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The .KID Top Level Domain

As a new father and a security professional, it terrifies me to think of my daughter roaming freely around the Internet. However, I feel like restricting her completely will cut off a valuable avenue for education.

Recently, it seems in the media there has been a push to move websites that contain adult content into the .xxx sponsored top level domain (sTLD) in order to easily classify them. While I understand the reasoning for this, there is definitely a large spectrum of additional content which, in my opinion, is unsuitable for children and disallowing access to this sTLD would not provide an adequately restricted environment.

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Social Security Number Sharing: Is Your Social Security Number “Yours”?

It’s happening every day. People are inadvertently sharing one of the most personal and private pieces of information, the infamous social security number (SSN). For Jonathan Barnett, the unbelievable became a reality when he discovered that nearly 50 names were connected to his SSN. The irony is that his credit report and social security earnings records are clean. The nation’s creditors, employers, and many others depend on this identity system predicated on SSNs.

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Social Engineering: Did you Capture the Flag (CTF)?

The Cyber Risk Report for November 7 through 13 covered the second consecutive Social Engineering Capture the Flag event that was organized by Defcon 19 (a prominent industry “underground” security conference). The event proposes a challenge to competitors with the focus of leveraging social engineering tactics to successfully obtain key company information from a list of prospective companies, with the ultimate goal (based on the past two years) of raising awareness of the threat impact social engineering has on organizations. Furthermore, the competition highlights the common tactics and aspects that social engineers employ. As this year’s competition drew to a close, the Social Engineering CTF Results Report (which provides a debrief of the event, outcomes, and lessons learned) puts an emphasis on the techniques utilized, and the reasons why the respective techniques ultimately succeeded or failed.

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Remotely Triggered Black Hole filtering for IPv6

Black holes, from a network security perspective, are placed in the network where traffic is forwarded and dropped. When an attack has been detected, black-holing can be used to drop all attack traffic at the edge of an Internet service provider (ISP) network, based on either destination or source IP addresses. Remotely triggered black hole (RTBH) filtering is a technique that uses routing protocol updates to manipulate route tables at the network edge or anywhere else in the network to specifically drop undesirable traffic before it enters the service provider network.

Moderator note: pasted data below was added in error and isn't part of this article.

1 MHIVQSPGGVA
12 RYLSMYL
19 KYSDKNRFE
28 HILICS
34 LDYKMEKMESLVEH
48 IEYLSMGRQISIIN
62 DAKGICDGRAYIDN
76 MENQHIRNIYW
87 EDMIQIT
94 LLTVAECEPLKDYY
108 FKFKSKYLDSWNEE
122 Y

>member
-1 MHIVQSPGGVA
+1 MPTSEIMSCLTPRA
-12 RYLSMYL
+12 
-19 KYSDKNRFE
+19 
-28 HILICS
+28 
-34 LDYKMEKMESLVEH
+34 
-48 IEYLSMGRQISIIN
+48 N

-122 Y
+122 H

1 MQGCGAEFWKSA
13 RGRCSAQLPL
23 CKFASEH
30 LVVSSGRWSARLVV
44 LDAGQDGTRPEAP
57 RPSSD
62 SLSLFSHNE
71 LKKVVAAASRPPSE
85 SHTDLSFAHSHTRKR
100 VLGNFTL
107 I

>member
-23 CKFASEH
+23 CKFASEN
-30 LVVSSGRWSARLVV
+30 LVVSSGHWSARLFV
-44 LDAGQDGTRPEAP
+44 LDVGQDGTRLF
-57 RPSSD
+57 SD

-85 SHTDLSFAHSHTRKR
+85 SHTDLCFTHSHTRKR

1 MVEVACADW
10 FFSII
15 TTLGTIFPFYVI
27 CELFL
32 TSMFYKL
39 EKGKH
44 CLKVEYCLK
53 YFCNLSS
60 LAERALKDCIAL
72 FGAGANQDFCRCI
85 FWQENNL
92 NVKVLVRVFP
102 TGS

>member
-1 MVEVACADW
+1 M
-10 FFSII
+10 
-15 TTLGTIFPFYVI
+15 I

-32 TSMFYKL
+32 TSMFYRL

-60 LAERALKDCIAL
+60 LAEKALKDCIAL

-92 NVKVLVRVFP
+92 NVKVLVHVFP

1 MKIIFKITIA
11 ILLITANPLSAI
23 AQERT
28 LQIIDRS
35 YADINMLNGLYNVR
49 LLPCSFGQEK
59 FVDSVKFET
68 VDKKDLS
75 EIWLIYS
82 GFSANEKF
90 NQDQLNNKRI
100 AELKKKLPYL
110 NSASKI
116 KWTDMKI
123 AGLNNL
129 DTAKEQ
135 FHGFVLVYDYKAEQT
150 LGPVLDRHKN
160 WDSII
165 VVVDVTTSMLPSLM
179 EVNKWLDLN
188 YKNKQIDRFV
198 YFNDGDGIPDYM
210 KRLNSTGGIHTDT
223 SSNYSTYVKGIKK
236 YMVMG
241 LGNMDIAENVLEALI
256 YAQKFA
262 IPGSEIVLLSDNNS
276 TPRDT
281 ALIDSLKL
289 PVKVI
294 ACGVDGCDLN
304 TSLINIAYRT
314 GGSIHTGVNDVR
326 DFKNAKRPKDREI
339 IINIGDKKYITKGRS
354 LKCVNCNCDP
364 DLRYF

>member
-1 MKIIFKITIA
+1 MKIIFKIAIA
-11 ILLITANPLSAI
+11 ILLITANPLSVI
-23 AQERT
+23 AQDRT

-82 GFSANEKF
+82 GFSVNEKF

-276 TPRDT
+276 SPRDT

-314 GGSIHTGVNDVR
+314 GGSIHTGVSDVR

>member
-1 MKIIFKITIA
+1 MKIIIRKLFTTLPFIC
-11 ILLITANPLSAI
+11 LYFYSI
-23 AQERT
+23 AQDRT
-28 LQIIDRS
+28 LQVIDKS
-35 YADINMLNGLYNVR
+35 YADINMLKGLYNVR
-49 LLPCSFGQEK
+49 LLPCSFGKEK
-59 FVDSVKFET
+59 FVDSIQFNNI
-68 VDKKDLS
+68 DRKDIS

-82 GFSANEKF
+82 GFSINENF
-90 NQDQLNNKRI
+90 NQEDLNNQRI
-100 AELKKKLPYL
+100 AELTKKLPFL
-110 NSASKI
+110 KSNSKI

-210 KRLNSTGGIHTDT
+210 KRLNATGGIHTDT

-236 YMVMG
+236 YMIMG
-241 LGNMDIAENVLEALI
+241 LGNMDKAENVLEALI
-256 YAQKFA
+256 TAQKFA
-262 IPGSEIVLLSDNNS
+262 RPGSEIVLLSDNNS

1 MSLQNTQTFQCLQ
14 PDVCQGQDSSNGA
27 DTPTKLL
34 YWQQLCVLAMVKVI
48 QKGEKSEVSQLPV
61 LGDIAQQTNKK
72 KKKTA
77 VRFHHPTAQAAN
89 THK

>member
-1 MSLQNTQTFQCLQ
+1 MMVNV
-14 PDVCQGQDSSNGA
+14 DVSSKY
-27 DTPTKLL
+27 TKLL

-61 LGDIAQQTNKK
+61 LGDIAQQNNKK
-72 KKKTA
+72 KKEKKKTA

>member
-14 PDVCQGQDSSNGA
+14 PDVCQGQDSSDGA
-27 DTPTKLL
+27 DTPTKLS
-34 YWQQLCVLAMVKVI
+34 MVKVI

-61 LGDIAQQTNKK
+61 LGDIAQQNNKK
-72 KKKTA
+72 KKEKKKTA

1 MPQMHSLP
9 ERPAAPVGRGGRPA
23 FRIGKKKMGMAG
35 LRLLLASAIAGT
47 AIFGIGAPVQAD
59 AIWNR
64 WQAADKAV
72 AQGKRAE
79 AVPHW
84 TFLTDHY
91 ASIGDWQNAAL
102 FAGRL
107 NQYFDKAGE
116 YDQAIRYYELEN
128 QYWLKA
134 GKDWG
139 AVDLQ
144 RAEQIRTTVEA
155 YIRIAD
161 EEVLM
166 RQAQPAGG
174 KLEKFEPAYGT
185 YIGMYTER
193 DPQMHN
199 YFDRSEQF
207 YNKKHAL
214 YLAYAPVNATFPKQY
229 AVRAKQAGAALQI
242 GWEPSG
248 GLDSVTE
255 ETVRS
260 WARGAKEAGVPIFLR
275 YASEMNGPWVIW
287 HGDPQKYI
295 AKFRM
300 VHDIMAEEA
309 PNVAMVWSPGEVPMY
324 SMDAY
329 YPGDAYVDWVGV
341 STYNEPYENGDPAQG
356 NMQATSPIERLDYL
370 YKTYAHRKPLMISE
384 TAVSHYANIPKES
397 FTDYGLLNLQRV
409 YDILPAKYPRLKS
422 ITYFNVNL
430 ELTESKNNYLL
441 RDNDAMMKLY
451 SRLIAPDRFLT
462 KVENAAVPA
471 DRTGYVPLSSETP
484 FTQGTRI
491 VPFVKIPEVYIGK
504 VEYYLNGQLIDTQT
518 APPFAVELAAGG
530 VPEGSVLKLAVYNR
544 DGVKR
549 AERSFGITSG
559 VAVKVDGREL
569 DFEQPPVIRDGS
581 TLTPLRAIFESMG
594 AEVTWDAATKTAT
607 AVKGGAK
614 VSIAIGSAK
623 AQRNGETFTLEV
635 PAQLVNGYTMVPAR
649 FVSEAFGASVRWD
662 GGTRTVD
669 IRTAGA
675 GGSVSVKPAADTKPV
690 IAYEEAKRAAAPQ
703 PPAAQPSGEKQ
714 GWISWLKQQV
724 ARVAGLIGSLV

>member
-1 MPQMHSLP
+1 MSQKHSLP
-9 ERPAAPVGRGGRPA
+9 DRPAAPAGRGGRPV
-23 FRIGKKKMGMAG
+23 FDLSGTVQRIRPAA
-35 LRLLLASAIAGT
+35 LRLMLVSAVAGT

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Cisco ScanSafe: Now Cloudy in Canada

One of the most enjoyable parts of my job as a product manager is launching a new product. Typically this is a shiny new widget or a great piece of software. But for a cloud-based service like Cisco’s ScanSafe Web Security solution, the infrastructure is a big part of the product.

For those not familiar with the product, ScanSafe offers web security solutions to organizations ranging from global enterprises to small businesses. The service provides multiple layers of malware protection and acceptable use controls to block users from specific websites and categories. It does this by redirecting end-user web traffic directly to the cloud where every web request is analyzed using artificial intelligence-based “scanlets” to determine the associated security risk. With such heavy processing and computation, the nature of the cloud is as important as the service in the cloud.

That is why today, I am pleased to welcome Canada to ScanSafe’s cloud with the addition of two datacenters—the first in Vancouver and the second in Toronto. Canada has been an early adopter of SaaS-based technologies, and our newest datacenters will help us serve our customers in the region. In addition, companies with branch offices in these locations will now benefit from a local internet breakout.

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